At the Brotherhood’s national headquarters in Cairo’s Muqattam district, workers added a final layer of mortar to a brick wall topped with grating to reinforce the main gate. A bank on the corner was completely boarded up.
Some fear protesters could descend on the neighborhood to attack the headquarters, as happened last spring when supporters and opponents of the president fought street battles that left 200 wounded.
“The police have to get this place secured. It’s their job and I’m sure they will,” said Hadi Saad, a designer who lives around the corner from the headquarters. “The demonstrations will be very big across the country, no matter if (Morsi) stays or goes, so we should be prepared here as well.”
Other neighbours said they did not expect a repeat of violence in the area, a hill overlooking the rest of the city. Only a handful of police patrolled the area ahead of the weekend protests, corralling a 100-car queue to the main avenue’s petrol station.
Engineer Hasan Farag said residents were “hoping for the best”. Some have begun to resent the Brotherhood’s presence, however, and a petition to force the offices out has been circulating.
“The neighborhood is divided – some don’t mind the headquarters being here, others do,” Mr Saad said.
Security has been tightened at the presidential palace in Heliopolis. Walls set up last year still block some traffic access, and curved concrete slabs designed to prevent climbing now protect the main gates.
Shipping containers also line much of the perimeter, and nearby apartment buildings have blocked off their parking lots and side streets with barbed wire. Yesterday, authorities built a new wall of concrete blocks to surround the complex.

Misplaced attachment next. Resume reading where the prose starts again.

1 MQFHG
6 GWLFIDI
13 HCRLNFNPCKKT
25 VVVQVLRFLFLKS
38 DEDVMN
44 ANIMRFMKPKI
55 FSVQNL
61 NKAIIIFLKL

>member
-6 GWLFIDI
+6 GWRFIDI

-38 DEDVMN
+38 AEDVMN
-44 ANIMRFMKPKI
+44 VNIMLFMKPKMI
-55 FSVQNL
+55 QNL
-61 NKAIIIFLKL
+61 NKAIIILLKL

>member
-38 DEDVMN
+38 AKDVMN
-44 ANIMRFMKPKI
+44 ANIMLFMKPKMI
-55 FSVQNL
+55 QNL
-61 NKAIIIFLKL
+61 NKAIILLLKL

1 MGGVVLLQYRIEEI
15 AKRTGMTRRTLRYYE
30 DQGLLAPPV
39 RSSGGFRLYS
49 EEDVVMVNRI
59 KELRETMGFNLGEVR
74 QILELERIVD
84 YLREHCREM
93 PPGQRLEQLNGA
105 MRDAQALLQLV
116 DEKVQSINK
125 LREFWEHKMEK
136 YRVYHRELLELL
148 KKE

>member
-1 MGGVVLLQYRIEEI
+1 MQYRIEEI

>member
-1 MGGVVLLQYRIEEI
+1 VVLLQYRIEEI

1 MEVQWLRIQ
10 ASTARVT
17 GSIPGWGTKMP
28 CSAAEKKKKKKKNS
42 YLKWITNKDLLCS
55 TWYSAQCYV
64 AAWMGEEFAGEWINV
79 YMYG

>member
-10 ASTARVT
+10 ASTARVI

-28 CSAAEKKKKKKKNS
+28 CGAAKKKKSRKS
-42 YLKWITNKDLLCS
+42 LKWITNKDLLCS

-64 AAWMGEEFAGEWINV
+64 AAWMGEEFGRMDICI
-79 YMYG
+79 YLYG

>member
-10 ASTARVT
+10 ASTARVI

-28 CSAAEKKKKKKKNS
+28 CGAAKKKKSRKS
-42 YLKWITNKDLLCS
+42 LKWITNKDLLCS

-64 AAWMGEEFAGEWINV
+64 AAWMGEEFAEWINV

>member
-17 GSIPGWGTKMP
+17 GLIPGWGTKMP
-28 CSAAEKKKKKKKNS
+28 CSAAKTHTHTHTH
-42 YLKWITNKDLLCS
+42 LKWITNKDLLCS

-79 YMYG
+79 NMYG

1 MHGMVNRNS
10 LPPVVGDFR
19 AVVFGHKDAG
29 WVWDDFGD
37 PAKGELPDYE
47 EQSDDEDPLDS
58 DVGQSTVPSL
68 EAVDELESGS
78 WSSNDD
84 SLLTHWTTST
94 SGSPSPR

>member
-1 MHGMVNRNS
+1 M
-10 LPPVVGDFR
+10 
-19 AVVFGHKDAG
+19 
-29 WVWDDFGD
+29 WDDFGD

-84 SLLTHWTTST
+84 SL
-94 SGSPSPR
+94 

Peter Soliman, a communications student who lives in the area, said most residents do not know what to expect.
“Of course, parents are worried about their children going out to demonstrate by the palace, especially if the Brotherhood shows up,” he said. “People fear things will turn bloody and divide the country.”
Other Heliopolis residents and protest organisers say neighbourhood watch groups are already being formed.
In the city centre, concrete walls continue to block off the Interior Ministry and southern access routes to Tahrir Square, epicentre of the uprising which overthrew long-time autocrat Hosni Mubarak. Protesters began gathering at the square ahead of the weekend, saying they plan to dig in for a protracted conflict.
The nearby Semiramis Hotel is taking no chances, even though Tahrir is expected to be a sideshow compared with tomorrow’s march to the palace. The site of repeated clashes between stone-throwing youths and riot police this past year, the luxury hotel has just finished fortifying itself with a spiked metal fence topped with razor-sharp blades.
To the south, in the leafy Garden City subur – an area that has sometimes seen spillover violence from Tahrir – some residents were securing their homes.
Metalworker Sameh Haddad used an arc welder to put the final touches to an apartment building’s new wrought-iron gate before hurrying to other appointments. “For once, business has been great,” he said.